In this article we examine factors behind the low detection rate of fraud using analytics, and ways that companies can build greater confidence in the effective use of analytics to combat fraud. In looking at the analytics-related aspects explored in KPMG’s Global profiles of the fraudster, the article offers perspective on the positive implications for businesses when trust is carefully managed in an anti-fraud analytics program.
Fraud is a very damaging facet of business life that companies often suffer from. To detect fraudsters, companies often deploy data & analytics to search for suspicious transactions. If a detection program is going to succeed, it must have access to reliable data and be trusted to perform according to the company’s expectations. Executives must have confidence the analytics will work as intended, and they may lose trust in the anti-fraud program if it does not successfully detect cases of wrongdoing in the early phases.
KPMG’s report “Using analytics successfully to detect fraud” explains the challenges of managing an analytics-driven program and examines the steps companies should take to improve the chances of delivering such benefits as protecting the reputation of the organization. In this latest article in the Trusted Analytics Series, we find that very few companies are successfully employing analytics for the detection of fraud. This lack of adoption reflects a ‘trust deficit’; there’s a lack of trust that the underlying data, the analysis and the business interpretation of the outcomes will be able to distinguish between legitimate transactions and fraudulent activity in an efficient and cost-effective manner.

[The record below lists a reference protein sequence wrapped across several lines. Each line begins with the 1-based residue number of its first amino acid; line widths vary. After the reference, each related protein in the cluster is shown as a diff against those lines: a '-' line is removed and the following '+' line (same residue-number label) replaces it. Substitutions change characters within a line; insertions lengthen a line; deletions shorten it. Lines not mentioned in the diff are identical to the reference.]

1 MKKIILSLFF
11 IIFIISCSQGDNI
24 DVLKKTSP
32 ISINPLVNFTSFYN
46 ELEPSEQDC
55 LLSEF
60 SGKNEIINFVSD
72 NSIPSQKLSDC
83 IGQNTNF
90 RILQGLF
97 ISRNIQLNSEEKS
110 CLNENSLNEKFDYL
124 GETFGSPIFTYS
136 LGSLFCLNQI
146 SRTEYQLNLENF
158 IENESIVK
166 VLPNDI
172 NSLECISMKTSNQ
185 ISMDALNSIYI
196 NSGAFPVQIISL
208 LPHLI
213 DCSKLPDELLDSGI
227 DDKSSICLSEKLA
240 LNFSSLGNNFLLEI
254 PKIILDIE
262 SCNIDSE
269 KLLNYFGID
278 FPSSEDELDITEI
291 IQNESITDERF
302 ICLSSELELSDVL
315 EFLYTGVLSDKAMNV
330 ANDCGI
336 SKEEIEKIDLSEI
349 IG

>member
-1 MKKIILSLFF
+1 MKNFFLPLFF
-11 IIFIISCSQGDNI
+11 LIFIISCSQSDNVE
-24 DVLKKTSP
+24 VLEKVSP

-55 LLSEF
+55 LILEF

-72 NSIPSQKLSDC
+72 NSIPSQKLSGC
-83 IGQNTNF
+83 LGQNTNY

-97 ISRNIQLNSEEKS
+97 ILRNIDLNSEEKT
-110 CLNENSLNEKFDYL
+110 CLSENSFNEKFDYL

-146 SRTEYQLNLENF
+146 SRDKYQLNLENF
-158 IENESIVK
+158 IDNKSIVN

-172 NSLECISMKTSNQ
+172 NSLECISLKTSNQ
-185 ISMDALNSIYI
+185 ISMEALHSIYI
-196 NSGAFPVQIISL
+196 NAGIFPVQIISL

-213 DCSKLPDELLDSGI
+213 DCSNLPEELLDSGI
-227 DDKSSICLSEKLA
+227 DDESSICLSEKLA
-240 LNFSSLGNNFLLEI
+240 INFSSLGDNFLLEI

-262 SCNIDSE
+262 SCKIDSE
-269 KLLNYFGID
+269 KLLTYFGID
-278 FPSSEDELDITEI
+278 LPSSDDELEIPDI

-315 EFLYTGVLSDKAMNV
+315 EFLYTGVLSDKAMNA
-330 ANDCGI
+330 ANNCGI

People must be confident that the analytics algorithms are working as intended and must trust each other to use them properly. Find out more about the elements of an effective, anti-fraud analytics process and how companies may benefit from a carefully managed program of fraud detection.
© 2019 KPMG LLP, a Delaware limited liability partnership and the U.S. member firm of the KPMG network of independent member firms affiliated with KPMG International Cooperative (“KPMG International”), a Swiss entity. All rights reserved.KPMG International Cooperative (“KPMG International”) is a Swiss entity.
Member firms of the KPMG network of independent firms are affiliated with KPMG International. KPMG International provides no client services. No member firm has any authority to obligate or bind KPMG International or any other member firm vis-à-vis third parties, nor does KPMG International have any such authority to obligate or bind any member firm.